Security researcher Troy Hunt shows the inner workings of a worm
It all starts with a Facebook post that reads something like “At 15, she did that in public high school every day.” The next thing you know, all your friends are informed that you liked the post, even if you didn’t actually press the Like button.Security expert Troy Hunt explains the inner workings of such a Facebook worm.
First of all, the crooks rely on open redirection flaws to trick victims into thinking that they’re about to visit a Facebook page, when in fact they’re taken to some shady website.
This landing page replicates the social media website, but in reality it has nothing to do with Facebook. Furthermore, the video window that’s displayed on it has nothing to do with YouTube or other video sharing website.
However, when the play button is pressed, the victim is actually pressing a hidden Like button associated to the malicious post. This is what’s called clickjacking, a clever trick deployed by fraudsters who want to hide their devious plans.
When users press the play button, they’re taken to a survey website which earns a commission for the scheme’s mastermind. In the meantime, all their friends get to see that he/she liked the Facebook post and get sucked in as well.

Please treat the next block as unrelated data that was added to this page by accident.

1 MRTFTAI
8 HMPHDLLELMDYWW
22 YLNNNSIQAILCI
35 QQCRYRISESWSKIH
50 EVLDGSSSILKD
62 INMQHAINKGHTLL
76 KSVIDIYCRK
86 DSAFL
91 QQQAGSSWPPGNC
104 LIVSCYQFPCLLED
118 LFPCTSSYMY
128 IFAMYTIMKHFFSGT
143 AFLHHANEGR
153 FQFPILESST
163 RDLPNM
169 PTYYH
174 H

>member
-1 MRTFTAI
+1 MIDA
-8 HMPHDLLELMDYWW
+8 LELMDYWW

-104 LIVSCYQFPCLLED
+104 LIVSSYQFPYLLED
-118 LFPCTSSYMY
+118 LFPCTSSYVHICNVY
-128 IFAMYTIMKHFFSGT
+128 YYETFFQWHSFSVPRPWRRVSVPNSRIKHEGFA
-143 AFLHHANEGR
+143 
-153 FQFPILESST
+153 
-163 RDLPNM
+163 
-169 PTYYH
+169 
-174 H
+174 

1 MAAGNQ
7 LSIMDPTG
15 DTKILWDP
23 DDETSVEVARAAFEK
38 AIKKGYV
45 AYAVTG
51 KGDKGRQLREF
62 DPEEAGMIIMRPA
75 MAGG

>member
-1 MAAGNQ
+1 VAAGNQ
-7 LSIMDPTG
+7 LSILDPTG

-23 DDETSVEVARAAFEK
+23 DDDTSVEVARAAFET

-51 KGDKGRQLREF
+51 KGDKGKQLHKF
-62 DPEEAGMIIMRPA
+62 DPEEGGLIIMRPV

Hunt had found that the “she did that in public high school every day” scheme is already indexed on over 31,000 pages. He has also discovered that not only inexperienced users have clicked on the links, but also professionals who should have known better.
The bottom line is that the posts don’t appear on Facebook Walls/Timelines unless the fake video’s play button is pressed. This means that the embarrassing messages will not be displayed for anyone to see as long as the victim isn’t really curious about the outrageous video.
If you’re interested in the technical details of how the Facebook worm works, check out Troy Hunt’s blog post.